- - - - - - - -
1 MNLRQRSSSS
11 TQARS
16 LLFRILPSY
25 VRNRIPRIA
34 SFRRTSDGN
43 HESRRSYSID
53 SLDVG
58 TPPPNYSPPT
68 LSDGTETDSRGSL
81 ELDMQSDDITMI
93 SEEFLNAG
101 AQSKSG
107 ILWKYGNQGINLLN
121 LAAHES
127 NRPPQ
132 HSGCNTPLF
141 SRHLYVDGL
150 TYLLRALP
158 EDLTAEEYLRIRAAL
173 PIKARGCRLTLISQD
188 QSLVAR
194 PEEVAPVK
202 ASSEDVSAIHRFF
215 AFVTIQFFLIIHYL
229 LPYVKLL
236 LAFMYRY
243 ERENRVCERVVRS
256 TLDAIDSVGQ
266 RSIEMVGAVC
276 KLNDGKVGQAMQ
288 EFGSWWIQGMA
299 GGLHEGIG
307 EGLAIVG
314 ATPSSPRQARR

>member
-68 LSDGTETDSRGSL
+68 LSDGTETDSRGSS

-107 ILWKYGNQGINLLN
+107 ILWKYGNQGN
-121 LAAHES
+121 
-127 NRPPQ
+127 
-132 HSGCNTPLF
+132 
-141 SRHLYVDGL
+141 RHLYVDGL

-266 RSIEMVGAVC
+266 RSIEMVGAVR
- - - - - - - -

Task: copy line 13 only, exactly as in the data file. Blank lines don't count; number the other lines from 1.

107 ILWKYGNQGINLLN